XREADGROUP is very similar yo XREAD and provides the same BLOCK option, otherwise it is a synchronous command. However there is a mandatory option that must be always specified, which is GROUP and has two arguments: the name of the consumer group, and the name of the consumer that is attempting to read. The option COUNT is also supported and is identical to the one in XREAD.

Before reading from the stream, let's put some messages inside:

> XADD mystream * message apple
1526569495631-0
> XADD mystream * message orange
1526569498055-0
> XADD mystream * message strawberry
1526569506935-0
> XADD mystream * message apricot
1526569535168-0
> XADD mystream * message banana
1526569544280-0

Note: here message is the field name, and the fruit is the associated value, remember that stream items are small dictionaries.

It is time to try reading something using the consumer group:

> XREADGROUP GROUP mygroup Alice COUNT 1 STREAMS mystream >
1) 1) "mystream"
   2) 1) 1) 1526569495631-0
         2) 1) "message"
            2) "apple"

XREADGROUP replies are just like XREAD replies. Note however the GROUP <group-name> <consumer-name> provided above, it states that I want to read from the stream using the consumer group mygroup and I'm the consumer Alice. Every time a consumer performs an operation with a consumer group, it must specify its name uniquely identifying this consumer inside the group.

There is another very important detail in the command line above, after the mandatory STREAMS option the ID requested for the key mystream is the special ID >. This special ID is only valid in the context of consumer groups, and it means: messages never delivered to other consumers so far.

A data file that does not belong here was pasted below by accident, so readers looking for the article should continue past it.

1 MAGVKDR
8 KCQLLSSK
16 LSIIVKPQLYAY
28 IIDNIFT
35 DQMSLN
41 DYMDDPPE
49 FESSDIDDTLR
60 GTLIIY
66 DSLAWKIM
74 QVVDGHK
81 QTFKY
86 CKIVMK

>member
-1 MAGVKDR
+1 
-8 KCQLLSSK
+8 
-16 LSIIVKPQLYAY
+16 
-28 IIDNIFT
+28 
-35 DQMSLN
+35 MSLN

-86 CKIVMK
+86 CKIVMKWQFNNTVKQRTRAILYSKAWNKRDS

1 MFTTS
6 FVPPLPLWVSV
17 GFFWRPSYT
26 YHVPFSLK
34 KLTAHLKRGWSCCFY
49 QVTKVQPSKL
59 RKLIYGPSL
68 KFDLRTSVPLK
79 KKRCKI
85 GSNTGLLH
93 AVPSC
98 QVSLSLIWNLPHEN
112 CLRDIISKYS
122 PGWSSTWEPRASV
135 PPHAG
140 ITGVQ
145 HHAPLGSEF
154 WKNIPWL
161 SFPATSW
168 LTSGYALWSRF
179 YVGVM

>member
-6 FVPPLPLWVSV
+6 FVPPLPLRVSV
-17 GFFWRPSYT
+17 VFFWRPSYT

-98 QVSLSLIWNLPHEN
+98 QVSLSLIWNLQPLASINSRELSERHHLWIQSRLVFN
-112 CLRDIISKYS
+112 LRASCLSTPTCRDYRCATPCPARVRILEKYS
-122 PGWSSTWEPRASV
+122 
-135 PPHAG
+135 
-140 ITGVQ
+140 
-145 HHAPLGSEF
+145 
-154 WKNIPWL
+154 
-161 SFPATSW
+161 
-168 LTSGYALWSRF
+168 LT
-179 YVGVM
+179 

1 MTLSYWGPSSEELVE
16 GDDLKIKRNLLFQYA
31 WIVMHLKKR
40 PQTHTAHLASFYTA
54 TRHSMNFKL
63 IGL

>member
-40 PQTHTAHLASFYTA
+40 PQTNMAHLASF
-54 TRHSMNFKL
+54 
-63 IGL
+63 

This is almost always what you want, however it is also possible to specify a real ID, such as 0 or any other valid ID, in this case however what happens is that we request to XREADGROUP to just provide us with the history of pending messages, and in such case, will never see new messages in the group. So basically XREADGROUP has the following behavior based on the ID we specify:

  • If the ID is the special ID > then the command will return only new messages never delivered to other consumers so far, and as a side effect, will update the consumer group last ID.
  • If the ID is any other valid numerical ID, then the command will let us access our history of pending messages. That is, the set of messages that were delivered to this specified consumer (identified by the provided name), and never acknowledged so far with XACK.

We can test this behavior immediately specifying an ID of 0, without any COUNT option: we'll just see the only pending message, that is, the one about apples:

> XREADGROUP GROUP mygroup Alice STREAMS mystream 0
1) 1) "mystream"
   2) 1) 1) 1526569495631-0
         2) 1) "message"
            2) "apple"

However, if we acknowledge the message as processed, it will no longer be part of the pending messages history, so the system will no longer report anything:

> XACK mystream mygroup 1526569495631-0
(integer) 1
> XREADGROUP GROUP mygroup Alice STREAMS mystream 0
1) 1) "mystream"
   2) (empty list or set)

Don't worry if you yet don't know how XACK works, the concept is just that processed messages are no longer part of the history that we can access.

Now it's the turn of Bob to read something:

> XREADGROUP GROUP mygroup Bob COUNT 2 STREAMS mystream >
1) 1) "mystream"
   2) 1) 1) 1526569498055-0
         2) 1) "message"
            2) "orange"
      2) 1) 1526569506935-0
         2) 1) "message"
            2) "strawberry"

Bob asked for a maximum of two messages and is reading via the same group mygroup. So what happens is that Redis reports just new messages. As you can see the "apple" message is not delivered, since it was already delivered to Alice, so Bob gets orange and strawberry, and so forth.